Paul Krugman @ New York Times: The FlimFlam Man
So why have so many in Washington, especially in the news media, been taken in by this flimflam? It’s not just inability to do the math, although that’s part of it. There’s also the unwillingness of self-styled centrists to face up to the realities of the modern Republican Party; they want to pretend, in the teeth of overwhelming evidence, that there are still people in the G.O.P. making sense. And last but not least, there’s deference to power — the G.O.P. is a resurgent political force, so one mustn’t point out that its intellectual heroes have no clothes.
But they don’t. The Ryan plan is a fraud that makes no useful contribution to the debate over America’s fiscal future.
Paul Ryan @ Milwaukee Journal Sentinel: Krugman’s Detour on ‘Roadmap’ to Solvency
Despite watching European welfare states collapse under the weight of their own debt, those running Washington are leading us down precisely the same path. With the debt surpassing $13 trillion, we can no longer avoid having a serious discussion about how to address the unsustainable growth of government.
Unfortunately, rather than make meaningful contributions to this conversation and bring solutions to the table, Democrats have attempted to win this debate by default. Relying on demagoguery and distortion, the left would prefer that entitlements – often labeled the “third rail” of American politics – remain untouchable, and the column by Paul Krugman of The New York Times is indicative of the partisan attacks leveled against the plan I’ve offered, a “Roadmap for America’s Future.”
By dismissing credible proposals as “flimflam,” critics such as Krugman contribute nothing to the debate. Standing on the sidelines shouting “boo” amounts to condemning our people to a future of managed decline. Absent serious reform, spending on entitlement programs and interest on government debt will consume more and more of the federal budget, resulting in falling standards of living and higher taxes as we try to sustain an ever larger social welfare state.
Weekly Standard: Ryan Rips Krugman: ‘Intellectually Lazy’ and ‘Bizarre’ Attack
Talking late this afternoon with THE WEEKLY STANDARD, Republican congressman Paul Ryan of Wisconsin blasted New York Times columnist Paul Krugman for his “intellectualy lazy” attack on Ryan’s fiscal “Roadmap.” In his Friday column, Krugman called Ryan a “charlatan” and his plan to reform the welfare state and eliminate the debt a “fraud” that is “drenched in flimflam sauce.” Ryan responded to Krugman in the Milwaukee Journal Sentinel over the weekend, and elaborated on his criticisms of Krugman this afternooon.
“I realize he’s a columnist and not a journalist, yet he could have easily tried to have verified his claims with a phone call or an email,” Ryan said of Krugman. “Instead he went with his confusion and chose to impugn motives,” said Ryan, “which strikes me as a very intellectually lazy exercise or style.”
I know it’s more reading than most are used to here in the Assigned Reading section, but I promise that it’s worth it.
So, here’s how it began: First, the New York Times‘ Paul Krugman took to the editorial pages in an attempt to tear down Wisconsin Congressman Paul Ryan’s fiscal “roadmap.” Then, Ryan responded to Krugman in a weekend commentary in his hometown Milwaukee Journal Sentinel, going almost point-by-point-by-point in response to the various assertions made by Krugman. Funnier yet — considering that Krugman complains that “nobody checks [Ryan's] arithmetic,” take special note of the many occasions in which Ryan points out that Krugman, in making his assertions, apparently never did his own homework.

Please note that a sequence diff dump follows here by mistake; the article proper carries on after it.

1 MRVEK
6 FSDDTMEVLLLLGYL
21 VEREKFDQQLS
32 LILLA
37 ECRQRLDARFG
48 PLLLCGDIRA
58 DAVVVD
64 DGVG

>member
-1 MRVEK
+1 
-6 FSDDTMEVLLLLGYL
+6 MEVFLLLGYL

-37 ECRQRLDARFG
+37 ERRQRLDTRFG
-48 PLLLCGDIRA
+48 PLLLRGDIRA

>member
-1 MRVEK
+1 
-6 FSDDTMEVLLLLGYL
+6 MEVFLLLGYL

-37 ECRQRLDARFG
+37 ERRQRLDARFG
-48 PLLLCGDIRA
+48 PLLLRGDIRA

The two pieces, Krugman’s and Ryan’s, are definitely worth reading, but John McCormack’s Weekly Standard piece (linked above) provides a great, almost collated approach to the to-and-fro between the columnist and the congressman. To be honest, I really don’t even know what else to excerpt — just take my word for it and enjoy the trio of commentaries as a black-and-white example of why Paul Ryan may be perhaps the brightest shining star in today’s new GOP. Read the Krugman piece, read the Ryan piece, then read the Weekly Standard piece. If you’re a policy wonk like myself, and enjoy the day-to-day nitty-gritty of American politics, the whole thing is fantastic. You’ll see the contrast between the empirical and the emotional, you’ll see the left’s reliance on the politics of personality, you’ll see it all.
Furthermore, while you’re at it, take a look at the reaction to the Weekly Standard piece by HotAir’s Allahpundit. His explanation of the personal nature of Krugman’s attacks on Ryan is absolutely spot on:
The only part I don’t get: Near the end, PR seems genuinely perplexed as to why he’s suddenly the target of such nasty personal attacks from PK. Isn’t the answer obvious? It’s the same reason why Chris Matthews went to such pains to make Ryan look unserious and why the DNC is now lumping him in with candidates like Sharron Angle in an attempt to make him seem kooky. According to the Narrative, today’s conservatives are a horde of feral, brainless bigots following whatever primitive impulses their political id generates. Ryan, being both soft-spoken and very intellectually serious about the unsustainability of entitlements, is both a threat to that narrative and to the welfare state itself. As such, frankly, he’s lucky he’s gotten off as easy as he has thus far. Potentially, he’s progressive public enemy number one.